Remember: Understanding this chemical dance doesn't excuse the abuser's behavior. It simply explains why breaking free can feel so challenging. The good news is that with awareness and the right support, you can rewire these patterns and build healthier connections.

The cycle of abuse - A trap for the heart

Trauma bonds often form within the context of an abusive relationship. This cycle, also known as the power and control cycle, creates a confusing and manipulative dynamic that fuels the bond. Here's a brief breakdown of the phases:

  • Idealization: The abuser showers you with affection, making you feel loved and appreciated. This creates a strong initial bond and sets the stage for future disappointment.
  • Devaluation: The abuser begins to criticize, belittle, or isolate you. This can be subtle at first but gradually chips away at your self-esteem.
  • Discard: The abuser pushes you away, either emotionally or physically. This creates intense feelings of loneliness and longing for the "good times" in the idealization phase. 
  • Hovering (sometimes): In some cases, the abuser attempts to win you back with apologies, gifts, or promises to change. This reignites the dopamine cycle and makes it harder to leave.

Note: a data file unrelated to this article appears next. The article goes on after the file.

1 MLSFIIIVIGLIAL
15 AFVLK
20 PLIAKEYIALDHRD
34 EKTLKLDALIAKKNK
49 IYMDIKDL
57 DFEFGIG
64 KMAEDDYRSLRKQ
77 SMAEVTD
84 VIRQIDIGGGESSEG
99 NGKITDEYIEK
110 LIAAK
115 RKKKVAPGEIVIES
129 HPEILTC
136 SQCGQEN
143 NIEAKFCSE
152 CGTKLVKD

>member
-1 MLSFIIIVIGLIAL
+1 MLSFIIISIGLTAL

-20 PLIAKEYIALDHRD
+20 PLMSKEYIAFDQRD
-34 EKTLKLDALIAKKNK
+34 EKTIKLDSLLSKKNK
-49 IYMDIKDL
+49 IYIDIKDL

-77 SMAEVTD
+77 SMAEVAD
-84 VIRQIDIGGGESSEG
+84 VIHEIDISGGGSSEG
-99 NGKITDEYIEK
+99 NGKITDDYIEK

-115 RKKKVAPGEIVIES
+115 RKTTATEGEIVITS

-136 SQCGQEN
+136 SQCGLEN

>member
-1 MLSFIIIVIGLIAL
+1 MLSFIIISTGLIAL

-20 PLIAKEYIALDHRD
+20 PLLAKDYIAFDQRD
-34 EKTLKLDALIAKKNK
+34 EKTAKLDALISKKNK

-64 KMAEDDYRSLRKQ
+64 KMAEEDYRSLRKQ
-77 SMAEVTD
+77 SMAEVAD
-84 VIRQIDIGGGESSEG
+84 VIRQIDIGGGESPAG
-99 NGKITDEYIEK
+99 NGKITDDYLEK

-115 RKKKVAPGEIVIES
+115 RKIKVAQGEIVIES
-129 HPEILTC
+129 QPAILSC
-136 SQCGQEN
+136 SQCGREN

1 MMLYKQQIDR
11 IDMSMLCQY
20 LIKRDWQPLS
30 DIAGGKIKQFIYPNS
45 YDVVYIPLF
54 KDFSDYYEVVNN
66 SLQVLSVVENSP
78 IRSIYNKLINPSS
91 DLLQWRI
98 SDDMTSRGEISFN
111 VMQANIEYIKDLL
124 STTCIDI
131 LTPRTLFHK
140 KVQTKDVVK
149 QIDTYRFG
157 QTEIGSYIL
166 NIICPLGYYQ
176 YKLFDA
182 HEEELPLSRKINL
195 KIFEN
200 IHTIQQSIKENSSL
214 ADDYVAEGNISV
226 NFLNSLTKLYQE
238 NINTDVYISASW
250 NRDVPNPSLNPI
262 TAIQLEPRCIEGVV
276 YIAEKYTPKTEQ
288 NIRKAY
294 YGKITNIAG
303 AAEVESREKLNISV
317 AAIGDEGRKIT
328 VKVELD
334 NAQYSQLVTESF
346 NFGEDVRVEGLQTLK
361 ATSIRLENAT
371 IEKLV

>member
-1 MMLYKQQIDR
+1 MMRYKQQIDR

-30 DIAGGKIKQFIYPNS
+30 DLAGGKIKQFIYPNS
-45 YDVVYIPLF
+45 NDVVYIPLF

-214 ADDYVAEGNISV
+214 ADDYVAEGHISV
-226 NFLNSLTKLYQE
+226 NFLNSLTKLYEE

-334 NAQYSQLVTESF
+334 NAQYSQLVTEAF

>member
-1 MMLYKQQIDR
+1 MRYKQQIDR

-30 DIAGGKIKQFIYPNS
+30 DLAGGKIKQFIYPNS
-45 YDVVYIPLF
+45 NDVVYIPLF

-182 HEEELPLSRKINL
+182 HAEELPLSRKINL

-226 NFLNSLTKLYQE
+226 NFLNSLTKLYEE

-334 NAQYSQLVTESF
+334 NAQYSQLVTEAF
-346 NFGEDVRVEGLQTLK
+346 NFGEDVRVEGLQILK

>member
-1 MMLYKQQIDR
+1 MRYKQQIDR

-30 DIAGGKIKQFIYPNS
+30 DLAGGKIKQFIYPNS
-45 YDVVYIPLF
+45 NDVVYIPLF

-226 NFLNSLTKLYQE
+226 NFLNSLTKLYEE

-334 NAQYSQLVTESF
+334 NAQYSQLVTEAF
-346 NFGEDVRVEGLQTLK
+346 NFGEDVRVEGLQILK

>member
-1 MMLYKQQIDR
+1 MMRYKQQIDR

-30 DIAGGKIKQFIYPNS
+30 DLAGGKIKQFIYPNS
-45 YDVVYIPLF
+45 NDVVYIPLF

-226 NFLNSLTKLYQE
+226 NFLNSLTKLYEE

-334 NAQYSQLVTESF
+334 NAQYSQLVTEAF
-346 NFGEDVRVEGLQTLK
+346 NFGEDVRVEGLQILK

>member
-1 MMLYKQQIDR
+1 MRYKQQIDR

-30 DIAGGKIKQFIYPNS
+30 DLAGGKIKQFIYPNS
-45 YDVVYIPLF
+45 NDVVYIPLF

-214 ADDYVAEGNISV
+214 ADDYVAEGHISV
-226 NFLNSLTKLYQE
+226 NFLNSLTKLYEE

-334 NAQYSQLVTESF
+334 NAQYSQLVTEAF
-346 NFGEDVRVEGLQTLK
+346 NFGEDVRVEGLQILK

Trauma bonding and the cycle

This cycle of highs and lows creates a confusing mix of emotions. The fear and uncertainty during devaluation and discard are coupled with hope and temporary relief during idealization and hovering. This rollercoaster keeps you attached in the hope that things will improve, even though they rarely do.

Self-Blame and confusion - The fog of a trauma bond

Trauma bonds can be incredibly confusing and leave you questioning your own reality. This is due to several factors:

  • Gaslighting: Abusers often manipulate and distort reality, making you doubt your own perceptions and memories. This can lead to self-blame and questioning your judgment.
  • Minimizing the abuse: The cycle of abuse can be so normalized that you might minimize the severity of the abuser's actions or even blame yourself for triggering their behavior.
  • Fear of abandonment: The intense attachment formed during the idealization phase can morph into a fear of being alone. Leaving a relationship, even an abusive one, can feel terrifying.

This combination of self-blame, confusion, and fear can make it incredibly difficult to see the situation clearly and take steps to leave.  Remember, you are not alone in experiencing these emotions.

The quickest way we know to break a trauma bond

As you now know, trauma bonds are a complex situation that shouldn’t be taken lightly. We believe the steps below are one of the most efficient ways to break a trauma bond (even if they take longer than you would like them to).